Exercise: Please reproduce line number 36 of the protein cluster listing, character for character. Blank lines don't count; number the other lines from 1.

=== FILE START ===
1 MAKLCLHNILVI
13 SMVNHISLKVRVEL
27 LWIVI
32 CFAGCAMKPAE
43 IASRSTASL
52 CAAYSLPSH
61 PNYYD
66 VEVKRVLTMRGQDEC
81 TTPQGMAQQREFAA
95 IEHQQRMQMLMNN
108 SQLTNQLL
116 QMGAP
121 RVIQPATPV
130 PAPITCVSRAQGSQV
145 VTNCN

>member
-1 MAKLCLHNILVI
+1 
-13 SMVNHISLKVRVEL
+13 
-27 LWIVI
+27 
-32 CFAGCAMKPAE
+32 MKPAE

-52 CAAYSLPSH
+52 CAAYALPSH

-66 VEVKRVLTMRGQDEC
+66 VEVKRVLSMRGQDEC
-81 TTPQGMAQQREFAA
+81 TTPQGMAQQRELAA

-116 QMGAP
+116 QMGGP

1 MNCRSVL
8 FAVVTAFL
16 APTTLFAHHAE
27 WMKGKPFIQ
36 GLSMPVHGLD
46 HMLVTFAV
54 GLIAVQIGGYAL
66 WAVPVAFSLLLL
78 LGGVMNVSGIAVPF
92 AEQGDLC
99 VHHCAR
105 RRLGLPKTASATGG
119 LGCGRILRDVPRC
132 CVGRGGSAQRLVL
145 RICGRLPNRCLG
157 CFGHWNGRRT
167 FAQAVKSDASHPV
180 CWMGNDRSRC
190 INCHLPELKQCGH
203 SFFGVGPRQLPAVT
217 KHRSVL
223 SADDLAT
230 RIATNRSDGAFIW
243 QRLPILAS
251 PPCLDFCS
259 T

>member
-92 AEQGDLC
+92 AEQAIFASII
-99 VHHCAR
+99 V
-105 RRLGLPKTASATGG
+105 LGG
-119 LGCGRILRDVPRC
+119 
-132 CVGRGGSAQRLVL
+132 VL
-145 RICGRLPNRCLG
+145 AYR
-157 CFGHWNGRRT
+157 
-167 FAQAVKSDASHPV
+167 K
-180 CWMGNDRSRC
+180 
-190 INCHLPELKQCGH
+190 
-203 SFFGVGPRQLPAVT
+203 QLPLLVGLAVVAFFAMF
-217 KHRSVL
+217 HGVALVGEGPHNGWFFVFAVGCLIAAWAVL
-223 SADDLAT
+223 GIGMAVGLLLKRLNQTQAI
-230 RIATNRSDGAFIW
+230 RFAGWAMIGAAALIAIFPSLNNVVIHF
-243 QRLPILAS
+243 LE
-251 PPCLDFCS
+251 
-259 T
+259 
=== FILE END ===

27 WMKGKPFIQ